DIVERSIFIED manufacturing concern, Schweppes Zimbabwe, has acquired a 25-year power generating licence that will see the company constructing and operating a one-megawatt solar plant at its factory in Harare.
In a public notice, Schweppes Zimbabwe, which produces and distributes non-carbonated beverages and tomato puree said the licence was issued by the Zimbabwe Energy Regulatory Authority (Zera) in July this year to facilitate power generation and supply of electricity to its operations.
“The licence will enable Schweppes Zimbabwe Limited to construct, own, operate and maintain a 1MW Schweppes Solar Plant, which will be located at 67a Woolwich Road, Southerton, Harare,” said the company.
The licence was issued in terms of Section 46 (6) of the Electricity Act (chapter 13:19). In light of the power challenges facing the country, Government has liberalised power generation to encourage new investments in the energy sector. Since 2010 to date Zera has licensed more than 70 Independent Power Producers. The projects, which are at various stages of implementation, range from hydro and renewable energy sources such as solar, wind and biogas.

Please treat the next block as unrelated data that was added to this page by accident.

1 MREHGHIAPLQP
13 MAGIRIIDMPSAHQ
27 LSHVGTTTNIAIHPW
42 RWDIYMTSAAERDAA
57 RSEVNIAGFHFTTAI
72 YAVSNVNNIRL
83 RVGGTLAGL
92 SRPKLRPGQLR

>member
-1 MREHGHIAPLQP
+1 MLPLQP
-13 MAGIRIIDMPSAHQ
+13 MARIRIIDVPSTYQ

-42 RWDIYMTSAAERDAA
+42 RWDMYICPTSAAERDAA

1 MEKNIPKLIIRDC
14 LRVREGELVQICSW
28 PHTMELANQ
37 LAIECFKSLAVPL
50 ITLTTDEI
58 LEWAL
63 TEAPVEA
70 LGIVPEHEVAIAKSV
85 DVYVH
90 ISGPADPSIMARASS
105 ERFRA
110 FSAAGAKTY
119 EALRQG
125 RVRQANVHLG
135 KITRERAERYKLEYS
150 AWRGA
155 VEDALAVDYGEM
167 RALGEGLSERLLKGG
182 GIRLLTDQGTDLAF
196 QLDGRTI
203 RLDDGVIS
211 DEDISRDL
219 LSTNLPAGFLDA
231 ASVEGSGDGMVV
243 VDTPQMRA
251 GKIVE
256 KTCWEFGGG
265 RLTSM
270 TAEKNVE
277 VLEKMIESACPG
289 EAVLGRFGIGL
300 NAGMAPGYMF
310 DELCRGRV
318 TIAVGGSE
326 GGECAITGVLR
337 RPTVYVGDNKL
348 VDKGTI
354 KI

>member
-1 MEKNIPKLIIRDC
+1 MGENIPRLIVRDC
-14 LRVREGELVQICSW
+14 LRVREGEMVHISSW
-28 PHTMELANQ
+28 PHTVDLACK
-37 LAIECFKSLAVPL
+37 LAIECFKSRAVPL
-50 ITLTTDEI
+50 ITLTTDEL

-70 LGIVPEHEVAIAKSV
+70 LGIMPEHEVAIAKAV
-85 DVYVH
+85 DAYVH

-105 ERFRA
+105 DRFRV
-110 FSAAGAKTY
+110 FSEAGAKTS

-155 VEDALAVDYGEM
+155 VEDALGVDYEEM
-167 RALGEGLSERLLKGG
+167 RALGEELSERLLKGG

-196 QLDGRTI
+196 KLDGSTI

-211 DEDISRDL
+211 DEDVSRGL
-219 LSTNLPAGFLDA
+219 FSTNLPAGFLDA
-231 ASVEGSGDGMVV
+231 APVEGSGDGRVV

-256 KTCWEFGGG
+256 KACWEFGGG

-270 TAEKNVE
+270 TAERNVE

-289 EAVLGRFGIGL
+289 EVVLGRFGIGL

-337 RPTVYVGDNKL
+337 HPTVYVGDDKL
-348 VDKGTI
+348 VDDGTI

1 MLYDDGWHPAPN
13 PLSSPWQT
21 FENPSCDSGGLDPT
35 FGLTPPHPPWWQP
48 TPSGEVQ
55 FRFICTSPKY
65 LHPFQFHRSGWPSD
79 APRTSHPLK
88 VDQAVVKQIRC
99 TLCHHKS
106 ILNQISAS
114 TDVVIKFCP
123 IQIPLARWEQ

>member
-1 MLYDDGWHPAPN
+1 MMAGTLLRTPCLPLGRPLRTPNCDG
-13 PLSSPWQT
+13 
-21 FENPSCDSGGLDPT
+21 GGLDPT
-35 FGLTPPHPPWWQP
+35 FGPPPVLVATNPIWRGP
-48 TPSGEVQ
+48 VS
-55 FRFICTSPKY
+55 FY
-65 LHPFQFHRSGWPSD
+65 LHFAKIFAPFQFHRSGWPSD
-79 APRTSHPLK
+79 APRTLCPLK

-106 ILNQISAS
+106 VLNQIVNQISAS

Some of the electricity being produced by IPPs is being fed into the national grid to complement power generation and supply by the country’s power utility, the Zimbabwe Power Company (ZPC). Zimbabwe is experiencing acute power shortage due to lack of investment in power generation projects in recent years.
As of Friday, ZPC indicated on its website that the country was generating a total of 726MW from all its power stations with the major plant, Kariba Hydropower Station producing a meagre 388MW against an installed capacity of 1 050MW.
Subdued generation capacity at Kariba has largely been attributed to low dam levels and ZPC has announced that the plant could be decommissioned next month or in October. Zimbabwe requires about 2 200MW to meet its economic needs.